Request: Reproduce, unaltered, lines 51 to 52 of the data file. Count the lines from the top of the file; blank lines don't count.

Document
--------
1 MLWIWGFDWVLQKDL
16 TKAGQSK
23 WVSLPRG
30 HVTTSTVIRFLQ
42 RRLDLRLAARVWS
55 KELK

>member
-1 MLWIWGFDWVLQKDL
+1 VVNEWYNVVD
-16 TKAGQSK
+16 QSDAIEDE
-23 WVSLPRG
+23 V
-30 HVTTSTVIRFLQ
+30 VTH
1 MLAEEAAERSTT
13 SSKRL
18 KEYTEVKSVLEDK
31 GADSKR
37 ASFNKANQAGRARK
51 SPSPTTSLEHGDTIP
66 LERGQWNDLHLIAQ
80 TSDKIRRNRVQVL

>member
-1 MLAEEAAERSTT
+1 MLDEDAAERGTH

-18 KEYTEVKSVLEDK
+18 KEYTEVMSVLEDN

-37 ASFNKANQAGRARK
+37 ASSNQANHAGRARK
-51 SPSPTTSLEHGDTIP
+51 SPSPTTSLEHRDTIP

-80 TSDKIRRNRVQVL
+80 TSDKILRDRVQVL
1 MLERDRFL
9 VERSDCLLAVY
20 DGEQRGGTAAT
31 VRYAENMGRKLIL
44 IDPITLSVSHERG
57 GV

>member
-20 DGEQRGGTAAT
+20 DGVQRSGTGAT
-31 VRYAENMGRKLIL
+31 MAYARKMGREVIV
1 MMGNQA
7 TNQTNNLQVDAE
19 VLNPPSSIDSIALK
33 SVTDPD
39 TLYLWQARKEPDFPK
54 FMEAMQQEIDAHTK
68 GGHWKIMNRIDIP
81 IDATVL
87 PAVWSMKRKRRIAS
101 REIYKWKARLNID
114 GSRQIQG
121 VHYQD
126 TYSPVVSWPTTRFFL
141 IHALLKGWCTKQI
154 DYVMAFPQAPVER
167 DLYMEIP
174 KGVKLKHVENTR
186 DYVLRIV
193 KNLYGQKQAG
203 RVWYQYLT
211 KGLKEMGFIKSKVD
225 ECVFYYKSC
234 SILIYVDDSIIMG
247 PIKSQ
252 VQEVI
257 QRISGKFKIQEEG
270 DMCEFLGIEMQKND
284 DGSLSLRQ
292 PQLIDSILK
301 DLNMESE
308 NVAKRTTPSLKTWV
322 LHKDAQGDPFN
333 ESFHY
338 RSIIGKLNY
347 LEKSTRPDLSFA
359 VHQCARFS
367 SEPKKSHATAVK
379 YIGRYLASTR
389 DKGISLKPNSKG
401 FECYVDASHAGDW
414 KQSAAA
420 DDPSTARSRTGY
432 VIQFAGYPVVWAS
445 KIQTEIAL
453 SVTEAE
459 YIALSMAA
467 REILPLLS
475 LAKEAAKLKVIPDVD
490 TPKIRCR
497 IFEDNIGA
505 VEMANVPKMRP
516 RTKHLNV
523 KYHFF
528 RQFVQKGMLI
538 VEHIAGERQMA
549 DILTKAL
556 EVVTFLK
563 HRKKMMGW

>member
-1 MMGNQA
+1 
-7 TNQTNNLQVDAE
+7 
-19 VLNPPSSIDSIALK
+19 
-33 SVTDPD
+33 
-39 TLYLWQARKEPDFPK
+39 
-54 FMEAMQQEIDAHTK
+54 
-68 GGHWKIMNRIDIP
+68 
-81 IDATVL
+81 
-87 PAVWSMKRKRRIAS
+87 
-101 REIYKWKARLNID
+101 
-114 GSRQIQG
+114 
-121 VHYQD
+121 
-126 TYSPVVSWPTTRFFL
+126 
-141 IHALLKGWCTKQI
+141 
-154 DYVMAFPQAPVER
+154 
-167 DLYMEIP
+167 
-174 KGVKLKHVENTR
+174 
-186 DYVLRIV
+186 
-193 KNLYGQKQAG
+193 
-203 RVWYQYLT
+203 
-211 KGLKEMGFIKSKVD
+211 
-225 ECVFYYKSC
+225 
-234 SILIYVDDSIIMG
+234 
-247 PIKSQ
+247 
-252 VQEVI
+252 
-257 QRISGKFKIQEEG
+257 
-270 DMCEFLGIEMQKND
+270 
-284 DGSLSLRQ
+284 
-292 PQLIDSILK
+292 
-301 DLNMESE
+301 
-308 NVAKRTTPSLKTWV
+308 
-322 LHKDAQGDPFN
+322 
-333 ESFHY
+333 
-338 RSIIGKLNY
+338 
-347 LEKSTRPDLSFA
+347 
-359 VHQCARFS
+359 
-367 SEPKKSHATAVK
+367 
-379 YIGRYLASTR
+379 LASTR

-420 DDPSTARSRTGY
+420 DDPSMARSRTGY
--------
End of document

54 FMEAMQQEIDAHTK
68 GGHWKIMNRIDIP